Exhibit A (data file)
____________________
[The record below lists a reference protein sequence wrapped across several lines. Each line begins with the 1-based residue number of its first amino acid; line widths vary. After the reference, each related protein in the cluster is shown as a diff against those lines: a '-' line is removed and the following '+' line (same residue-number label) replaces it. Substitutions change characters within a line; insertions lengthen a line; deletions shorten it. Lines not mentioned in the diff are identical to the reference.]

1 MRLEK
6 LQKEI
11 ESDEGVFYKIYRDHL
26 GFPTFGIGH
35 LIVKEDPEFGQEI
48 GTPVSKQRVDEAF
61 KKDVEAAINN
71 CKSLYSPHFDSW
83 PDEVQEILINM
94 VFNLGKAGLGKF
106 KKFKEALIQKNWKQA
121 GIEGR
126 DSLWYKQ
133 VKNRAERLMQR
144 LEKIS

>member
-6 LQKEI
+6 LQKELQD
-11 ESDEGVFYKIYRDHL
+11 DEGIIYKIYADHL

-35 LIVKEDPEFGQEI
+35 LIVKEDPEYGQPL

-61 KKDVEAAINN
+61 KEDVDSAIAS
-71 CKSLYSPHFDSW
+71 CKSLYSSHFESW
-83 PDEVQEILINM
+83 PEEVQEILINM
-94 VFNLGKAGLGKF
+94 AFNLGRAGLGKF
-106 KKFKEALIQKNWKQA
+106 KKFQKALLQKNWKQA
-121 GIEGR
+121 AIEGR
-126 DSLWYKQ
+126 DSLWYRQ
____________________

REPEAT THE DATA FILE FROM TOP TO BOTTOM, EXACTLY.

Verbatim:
[The record below lists a reference protein sequence wrapped across several lines. Each line begins with the 1-based residue number of its first amino acid; line widths vary. After the reference, each related protein in the cluster is shown as a diff against those lines: a '-' line is removed and the following '+' line (same residue-number label) replaces it. Substitutions change characters within a line; insertions lengthen a line; deletions shorten it. Lines not mentioned in the diff are identical to the reference.]

1 MRLEK
6 LQKEI
11 ESDEGVFYKIYRDHL
26 GFPTFGIGH
35 LIVKEDPEFGQEI
48 GTPVSKQRVDEAF
61 KKDVEAAINN
71 CKSLYSPHFDSW
83 PDEVQEILINM
94 VFNLGKAGLGKF
106 KKFKEALIQKNWKQA
121 GIEGR
126 DSLWYKQ
133 VKNRAERLMQR
144 LEKIS

>member
-6 LQKEI
+6 LQKELQD
-11 ESDEGVFYKIYRDHL
+11 DEGIIYKIYADHL

-35 LIVKEDPEFGQEI
+35 LIVKEDPEYGQPL

-61 KKDVEAAINN
+61 KEDVDSAIAS
-71 CKSLYSPHFDSW
+71 CKSLYSSHFESW
-83 PDEVQEILINM
+83 PEEVQEILINM
-94 VFNLGKAGLGKF
+94 AFNLGRAGLGKF
-106 KKFKEALIQKNWKQA
+106 KKFQKALLQKNWKQA
-121 GIEGR
+121 AIEGR
-126 DSLWYKQ
+126 DSLWYRQ